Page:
The Education and Law Journal focuses on legal issues in school systems and plays a prominent role in educational scholarship.
Since 1992, BYU’s Education and Law Journal (ELJ) has provided the world with scholarship that positively affects legal and policy issues in elementary, secondary, and higher education. Not everyone realizes the frequency with which the field of education engages with statutes and civil rights issues, but it is vital for education and law to be closely connected.
ELJ began in the McKay School’s Educational Leadership and Foundations Department (EDLF); shortly after its inception, it became a joint publication with the BYU’s J. Reuben Clark Law School. EDLF professor Scott Ferrin, J.D., Ed.D., currently oversees the journal. He has been an adjunct professor at the law school for over 20 years and has been the faculty advisor to the journal for most of that time. Ferrin has seen the journal develop from a regional journal to its current status as a journal that publishes the best national scholars in the field of education law. “Our basic mission,” said Ferrin, “is to provide engaging, cutting edge, seminal research that enhances the highest purposes of law and education, fostering equity, inclusion, effectiveness, and fairness in educational settings.”
The contributing articles come from students, law professors, and other legal scholars and practitioners from both BYU and across the country. The tier 1 journal is published biannually, and its content addresses a wide range of topics: academic freedom, security in public schools, functional behavior assessments, constitutional concerns, etc. Readers from around the world have downloaded the journal over 200,000 times, with more than 50,000 downloads over the past year from national and global users ranging from China to Africa.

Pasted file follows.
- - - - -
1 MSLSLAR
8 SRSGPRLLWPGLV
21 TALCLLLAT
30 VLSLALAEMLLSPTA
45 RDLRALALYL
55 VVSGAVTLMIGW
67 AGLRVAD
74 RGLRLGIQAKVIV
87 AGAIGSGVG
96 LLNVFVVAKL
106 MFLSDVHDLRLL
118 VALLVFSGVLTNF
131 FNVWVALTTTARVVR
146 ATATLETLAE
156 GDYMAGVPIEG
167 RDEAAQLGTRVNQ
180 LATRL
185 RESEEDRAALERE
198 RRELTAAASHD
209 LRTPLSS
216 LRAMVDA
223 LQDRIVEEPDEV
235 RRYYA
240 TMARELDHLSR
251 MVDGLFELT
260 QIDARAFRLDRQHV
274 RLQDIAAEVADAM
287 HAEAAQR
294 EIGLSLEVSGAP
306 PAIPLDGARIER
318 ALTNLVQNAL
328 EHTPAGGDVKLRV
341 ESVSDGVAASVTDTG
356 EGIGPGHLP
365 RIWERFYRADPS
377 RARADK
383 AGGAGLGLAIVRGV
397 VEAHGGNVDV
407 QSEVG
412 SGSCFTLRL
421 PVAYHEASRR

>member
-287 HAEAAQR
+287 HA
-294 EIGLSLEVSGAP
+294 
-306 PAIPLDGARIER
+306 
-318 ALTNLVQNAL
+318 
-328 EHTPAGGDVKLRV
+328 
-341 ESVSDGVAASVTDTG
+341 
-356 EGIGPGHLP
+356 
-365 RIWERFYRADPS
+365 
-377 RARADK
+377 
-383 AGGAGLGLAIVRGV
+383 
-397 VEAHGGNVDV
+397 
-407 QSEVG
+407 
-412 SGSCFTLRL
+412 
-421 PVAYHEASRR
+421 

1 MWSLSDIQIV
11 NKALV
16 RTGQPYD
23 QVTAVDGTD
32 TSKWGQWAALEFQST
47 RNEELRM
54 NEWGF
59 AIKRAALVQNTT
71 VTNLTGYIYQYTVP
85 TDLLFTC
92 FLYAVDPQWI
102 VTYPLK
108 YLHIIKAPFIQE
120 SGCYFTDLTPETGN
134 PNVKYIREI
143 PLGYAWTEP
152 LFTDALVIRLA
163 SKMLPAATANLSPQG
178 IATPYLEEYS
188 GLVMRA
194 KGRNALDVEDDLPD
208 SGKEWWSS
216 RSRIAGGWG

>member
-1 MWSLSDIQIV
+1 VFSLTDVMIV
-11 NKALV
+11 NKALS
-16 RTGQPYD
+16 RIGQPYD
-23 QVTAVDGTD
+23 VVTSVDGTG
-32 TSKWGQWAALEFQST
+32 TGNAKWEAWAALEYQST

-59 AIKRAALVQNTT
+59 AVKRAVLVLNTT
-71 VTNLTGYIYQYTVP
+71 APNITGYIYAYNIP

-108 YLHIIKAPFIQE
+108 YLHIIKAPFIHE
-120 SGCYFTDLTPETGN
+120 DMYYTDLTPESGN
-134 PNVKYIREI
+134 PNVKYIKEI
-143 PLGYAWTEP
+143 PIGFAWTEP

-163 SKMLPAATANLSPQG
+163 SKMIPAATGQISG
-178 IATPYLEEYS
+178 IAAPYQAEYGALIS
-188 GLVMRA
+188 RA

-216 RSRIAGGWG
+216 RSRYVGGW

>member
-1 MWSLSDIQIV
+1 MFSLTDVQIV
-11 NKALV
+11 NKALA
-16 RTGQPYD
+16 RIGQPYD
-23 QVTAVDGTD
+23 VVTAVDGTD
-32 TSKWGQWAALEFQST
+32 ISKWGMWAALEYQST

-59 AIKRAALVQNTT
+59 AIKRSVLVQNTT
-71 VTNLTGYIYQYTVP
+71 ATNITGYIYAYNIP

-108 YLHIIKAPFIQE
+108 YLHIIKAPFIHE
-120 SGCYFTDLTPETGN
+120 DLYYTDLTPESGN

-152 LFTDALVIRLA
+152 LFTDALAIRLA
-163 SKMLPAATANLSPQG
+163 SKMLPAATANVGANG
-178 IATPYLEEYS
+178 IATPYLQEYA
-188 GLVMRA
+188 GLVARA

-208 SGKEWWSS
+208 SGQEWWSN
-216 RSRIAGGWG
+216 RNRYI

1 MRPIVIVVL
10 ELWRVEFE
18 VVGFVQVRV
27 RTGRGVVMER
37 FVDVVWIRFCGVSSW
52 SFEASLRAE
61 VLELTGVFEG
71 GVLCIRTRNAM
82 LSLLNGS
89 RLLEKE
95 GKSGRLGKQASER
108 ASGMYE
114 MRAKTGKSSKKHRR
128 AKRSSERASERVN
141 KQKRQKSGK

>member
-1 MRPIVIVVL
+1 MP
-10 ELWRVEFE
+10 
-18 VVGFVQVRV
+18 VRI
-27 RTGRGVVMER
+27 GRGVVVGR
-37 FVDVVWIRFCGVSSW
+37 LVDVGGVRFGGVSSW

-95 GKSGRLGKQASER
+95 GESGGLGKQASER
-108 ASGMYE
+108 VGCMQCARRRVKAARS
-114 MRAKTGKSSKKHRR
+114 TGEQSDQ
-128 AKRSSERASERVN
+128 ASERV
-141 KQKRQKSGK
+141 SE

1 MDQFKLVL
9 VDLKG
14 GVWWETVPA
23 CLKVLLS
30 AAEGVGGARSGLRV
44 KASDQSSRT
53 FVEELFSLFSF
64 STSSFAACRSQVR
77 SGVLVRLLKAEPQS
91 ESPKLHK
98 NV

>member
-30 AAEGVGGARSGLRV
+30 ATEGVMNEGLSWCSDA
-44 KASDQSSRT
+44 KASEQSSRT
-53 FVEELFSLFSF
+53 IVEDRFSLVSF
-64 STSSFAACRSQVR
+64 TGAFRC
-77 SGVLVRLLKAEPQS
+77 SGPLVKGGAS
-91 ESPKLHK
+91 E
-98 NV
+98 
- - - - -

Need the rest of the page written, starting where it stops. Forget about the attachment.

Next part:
Previously, the articles were being curated by law students through student editorial review, which is the norm in law reviews. Now the journal uses actual peer review from its national board of legal scholars and practitioners. As part of the new growth and development of the journal, there are now a group of reviewers on the editorial board (over 18 members currently) made up of the former advisory board and other national prominent professors and practitioners. Ferrin serves on the national board for the Education Law Association, and EDLF Associate Professor Spencer Weiler, who also works on ELJ, is an immediate past member of that board.
Ferrin has also created an executive board to help with the journal. The EDLF Department now has a full-time master’s policy program with full-time students, some of whom serve on the executive board. They also have doctoral students in the Department of Educational Inquiry Measurement and Evaluation (EIME) who are on the board. Ferrin is the main point of contact, allowing for a constant source of communication.
Erin Cranor—a joint law school and master’s in educational leadership student and a former member of the Clark County School Board, assists Ferrin as student editor-in-chief. Other students also serve on the board and work on the journal, including Nathan Schmutz, EdD, a first-year law student; Joseph Hanks, an EIME doctoral student, and full-time administrator and researcher at BYU; and Catherine Becker, a master’s student in public policy. Weiler serves on the executive board for the journal.
Because of ELJ’s success, other national journals are watching and learning from their methods. ELJ articles have even been used and cited in law cases. With all these changes, however, the focus of the journal has not changed. “The focus is all about education law and policy and seeking to foment equity, fairness, and consistent application of the law in educational settings,” said Ferrin.
Click here to see ELJ’s latest publications.
Writer: Cameron Hussein
Contact: Cynthia Glad (801) 422-1922